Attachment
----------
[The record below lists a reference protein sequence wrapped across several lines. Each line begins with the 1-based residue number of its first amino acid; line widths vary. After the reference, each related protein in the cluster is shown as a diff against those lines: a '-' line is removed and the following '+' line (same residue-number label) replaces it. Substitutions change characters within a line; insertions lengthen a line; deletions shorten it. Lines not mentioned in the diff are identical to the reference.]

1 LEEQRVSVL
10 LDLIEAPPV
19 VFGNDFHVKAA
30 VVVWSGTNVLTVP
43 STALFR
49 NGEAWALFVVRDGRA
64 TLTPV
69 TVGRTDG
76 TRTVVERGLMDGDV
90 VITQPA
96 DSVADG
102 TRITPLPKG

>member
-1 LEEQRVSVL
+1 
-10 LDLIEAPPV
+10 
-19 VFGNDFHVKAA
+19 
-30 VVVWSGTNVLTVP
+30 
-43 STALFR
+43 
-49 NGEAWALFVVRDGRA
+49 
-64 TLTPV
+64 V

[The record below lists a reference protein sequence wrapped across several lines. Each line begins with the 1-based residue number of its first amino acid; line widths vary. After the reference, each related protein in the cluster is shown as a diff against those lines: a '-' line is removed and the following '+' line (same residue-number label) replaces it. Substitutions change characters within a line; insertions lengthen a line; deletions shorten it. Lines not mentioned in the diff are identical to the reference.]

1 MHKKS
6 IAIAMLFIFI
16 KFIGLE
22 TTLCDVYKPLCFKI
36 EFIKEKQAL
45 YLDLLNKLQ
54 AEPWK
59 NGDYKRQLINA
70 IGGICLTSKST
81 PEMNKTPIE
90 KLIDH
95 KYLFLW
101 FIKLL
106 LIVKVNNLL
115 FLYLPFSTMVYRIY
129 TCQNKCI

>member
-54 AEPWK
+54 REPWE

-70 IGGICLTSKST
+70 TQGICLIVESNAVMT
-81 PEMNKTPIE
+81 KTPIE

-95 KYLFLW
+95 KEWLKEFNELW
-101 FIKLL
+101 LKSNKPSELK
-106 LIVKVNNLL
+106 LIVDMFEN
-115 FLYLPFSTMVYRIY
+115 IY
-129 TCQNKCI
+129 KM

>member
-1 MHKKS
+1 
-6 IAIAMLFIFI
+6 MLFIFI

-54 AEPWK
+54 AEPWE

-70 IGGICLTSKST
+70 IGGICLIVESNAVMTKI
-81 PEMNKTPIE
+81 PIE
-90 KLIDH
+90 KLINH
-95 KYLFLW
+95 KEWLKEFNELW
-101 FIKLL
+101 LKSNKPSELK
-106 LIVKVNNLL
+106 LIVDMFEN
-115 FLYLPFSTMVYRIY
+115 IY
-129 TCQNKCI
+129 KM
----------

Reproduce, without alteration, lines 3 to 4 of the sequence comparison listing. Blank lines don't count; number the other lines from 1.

10 LDLIEAPPV
19 VFGNDFHVKAA